Important tips on how to prevent battery leakage and how to safely clean battery corrosion if it happens!
Have you ever excitedly reached for your favorite battery-powered gadget that you haven’t used in awhile, excited to bring it out again and create some memories with it? However, when you open it up to discover why it isn’t working, you find a messy buildup of caustic materials covering your battery!
This build up of chemicals and materials is called battery corrosion, and it’s not a pretty situation. Don’t worry however, there are some easy ways you can clean up the corrosion and prevent it from happening!
What Is Battery Corrosion?
So your battery is corroded, but what exactly does that mean? Battery corrosion is a common chemical reaction that happens when batteries haven’t been used in awhile and are not stored properly. Corrosion typically looks like a white or blue powdery material on the surface of your battery. You’ll be able to spot the corrosion instantly.
Leakage is very common in alkaline and zinc-carbon batteries, while lithium-ion batteries rarely leak. Alkaline batteries often wear out with wear and tear, and while you can clean up the corrosion on the device it was in, you should throw out the battery if it’s leaking.
What Causes Battery Corrosion?
Batteries slowly but continuously discharge over time, whether you are using them or not. They release gas while doing so, and when the hydrogen gas, water vapor, and sulfuric acid vapor all come into contact, they can react with the battery terminals.
This produces battery corrosion. This interaction of chemicals can create pressure and cause the ends of your battery to rupture and leak.
Leaving Batteries in Electronic Devices
Batteries commonly corrode if you leave them in an electronic device for a long period of time without using it. If you know you won’t be using your battery-powered devices for a while, then you should go ahead and take them out and store them somewhere safe.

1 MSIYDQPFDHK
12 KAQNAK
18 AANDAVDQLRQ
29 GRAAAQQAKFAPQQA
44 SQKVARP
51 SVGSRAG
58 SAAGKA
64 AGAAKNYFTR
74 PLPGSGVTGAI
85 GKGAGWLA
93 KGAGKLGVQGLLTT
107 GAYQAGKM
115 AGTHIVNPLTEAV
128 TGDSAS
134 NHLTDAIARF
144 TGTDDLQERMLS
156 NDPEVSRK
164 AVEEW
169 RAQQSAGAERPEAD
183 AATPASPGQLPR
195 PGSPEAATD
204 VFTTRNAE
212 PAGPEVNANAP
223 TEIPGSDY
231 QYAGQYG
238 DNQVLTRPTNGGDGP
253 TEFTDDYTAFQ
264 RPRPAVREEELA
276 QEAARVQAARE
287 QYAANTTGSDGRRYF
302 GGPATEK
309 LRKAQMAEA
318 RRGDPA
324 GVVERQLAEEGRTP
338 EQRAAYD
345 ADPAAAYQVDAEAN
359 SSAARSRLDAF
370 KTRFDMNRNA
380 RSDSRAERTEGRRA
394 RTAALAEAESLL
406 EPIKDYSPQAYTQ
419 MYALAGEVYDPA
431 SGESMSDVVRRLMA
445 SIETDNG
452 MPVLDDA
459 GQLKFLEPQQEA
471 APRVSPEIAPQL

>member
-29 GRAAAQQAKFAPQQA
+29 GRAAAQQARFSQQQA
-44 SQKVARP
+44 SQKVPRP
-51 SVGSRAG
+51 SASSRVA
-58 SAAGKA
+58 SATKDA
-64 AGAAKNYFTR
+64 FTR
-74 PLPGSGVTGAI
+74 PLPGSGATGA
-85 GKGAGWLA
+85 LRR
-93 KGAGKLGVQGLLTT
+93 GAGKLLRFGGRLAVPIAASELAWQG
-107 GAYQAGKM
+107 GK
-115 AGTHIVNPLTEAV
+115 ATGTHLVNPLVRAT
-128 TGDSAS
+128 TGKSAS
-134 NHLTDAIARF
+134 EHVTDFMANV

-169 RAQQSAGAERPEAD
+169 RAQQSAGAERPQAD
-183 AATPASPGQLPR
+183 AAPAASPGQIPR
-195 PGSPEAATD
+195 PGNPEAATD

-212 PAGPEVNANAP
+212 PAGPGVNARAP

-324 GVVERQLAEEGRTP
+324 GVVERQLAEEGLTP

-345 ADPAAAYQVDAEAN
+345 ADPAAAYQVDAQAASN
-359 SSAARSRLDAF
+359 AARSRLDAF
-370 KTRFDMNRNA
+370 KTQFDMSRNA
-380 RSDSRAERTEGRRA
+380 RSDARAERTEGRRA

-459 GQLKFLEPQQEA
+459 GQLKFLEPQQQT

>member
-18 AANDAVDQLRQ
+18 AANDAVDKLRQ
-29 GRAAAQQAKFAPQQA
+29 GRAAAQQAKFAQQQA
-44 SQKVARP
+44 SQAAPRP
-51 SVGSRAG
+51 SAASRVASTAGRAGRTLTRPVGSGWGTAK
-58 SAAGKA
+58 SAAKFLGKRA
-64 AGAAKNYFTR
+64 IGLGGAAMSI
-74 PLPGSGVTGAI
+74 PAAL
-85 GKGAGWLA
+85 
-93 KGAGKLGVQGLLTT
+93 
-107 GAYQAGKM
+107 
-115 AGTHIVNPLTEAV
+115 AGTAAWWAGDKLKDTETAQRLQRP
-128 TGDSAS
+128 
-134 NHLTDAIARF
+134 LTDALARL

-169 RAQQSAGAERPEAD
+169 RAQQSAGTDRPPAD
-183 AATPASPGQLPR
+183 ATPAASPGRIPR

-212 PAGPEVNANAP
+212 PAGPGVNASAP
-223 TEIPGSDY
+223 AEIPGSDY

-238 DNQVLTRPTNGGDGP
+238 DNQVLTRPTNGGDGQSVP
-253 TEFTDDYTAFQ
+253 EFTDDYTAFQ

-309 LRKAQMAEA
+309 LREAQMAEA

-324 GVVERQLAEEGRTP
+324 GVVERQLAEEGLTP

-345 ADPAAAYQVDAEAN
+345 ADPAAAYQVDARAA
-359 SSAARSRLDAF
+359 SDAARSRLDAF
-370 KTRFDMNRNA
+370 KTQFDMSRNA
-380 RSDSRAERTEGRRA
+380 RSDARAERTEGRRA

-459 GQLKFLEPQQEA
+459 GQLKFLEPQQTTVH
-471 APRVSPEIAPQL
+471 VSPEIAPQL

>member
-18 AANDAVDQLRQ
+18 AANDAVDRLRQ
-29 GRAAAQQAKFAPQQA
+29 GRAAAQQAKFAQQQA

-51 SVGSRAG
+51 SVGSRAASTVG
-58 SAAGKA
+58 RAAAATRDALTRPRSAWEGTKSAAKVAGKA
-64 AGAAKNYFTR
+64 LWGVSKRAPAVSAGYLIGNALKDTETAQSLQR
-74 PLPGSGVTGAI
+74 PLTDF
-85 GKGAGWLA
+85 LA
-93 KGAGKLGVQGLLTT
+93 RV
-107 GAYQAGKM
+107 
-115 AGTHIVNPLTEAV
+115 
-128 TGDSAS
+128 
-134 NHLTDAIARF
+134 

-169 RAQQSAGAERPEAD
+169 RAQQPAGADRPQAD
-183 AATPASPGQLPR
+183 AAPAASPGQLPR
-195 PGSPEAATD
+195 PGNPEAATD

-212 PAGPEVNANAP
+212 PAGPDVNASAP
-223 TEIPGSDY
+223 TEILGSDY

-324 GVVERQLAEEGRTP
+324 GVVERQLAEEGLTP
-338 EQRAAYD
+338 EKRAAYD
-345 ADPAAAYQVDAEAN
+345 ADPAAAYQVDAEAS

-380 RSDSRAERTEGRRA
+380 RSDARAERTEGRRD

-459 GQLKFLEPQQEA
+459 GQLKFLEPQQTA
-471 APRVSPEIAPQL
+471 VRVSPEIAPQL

Leaving your batteries in a hot place can accelerate the chemicals inside to react and cause quick battery corrosion. As temperatures outside increase, so does the speed of the chemicals inside your battery, which leads to a shortened lifespan. Temperatures affect all alkaline batteries, but they also have a major effect on your car battery.
It’s recommended to check your car batteries often to make sure they’re not corroded, especially if you live somewhere where it's often hot for a long span of time.
How to Get Rid of Battery Corrosion?
If your battery is corroded, then there is no saving it. The battery is dead and should be disposed of properly. However, if battery acid has leaked onto your electronic device, there are ways to clean up the leakage and save your device.
It’s important that you take safety measures to carefully clean up any battery leakage. Here are a few tips and steps to safely clean off corrosion!
First of all, make sure you begin the process by putting on protective gear. Battery acid can be dangerous because it’s a corrosive material. Be careful not to touch it, as it can cause chemical burns if it comes into contact with your skin.
It’s recommended that you wear eye protection as well as gloves and complete this process in a well-ventilated area.
Clean the Corrosion
Next, remove the corroded battery using gloves. Wipe off the corrosion using a wet rag and place your battery in a bag for recycling later.
Then, you’ll want to clean the corrosion off of your device, drawer, or whatever it may have leaked onto. It’s recommended to use a cleaning solution with mild acidity, such as lemon juice or vinegar.
You can also create a solution by mixing baking soda and water. Simply mix a couple tablespoons of baking soda with some water to create a paste-like cleaning solution.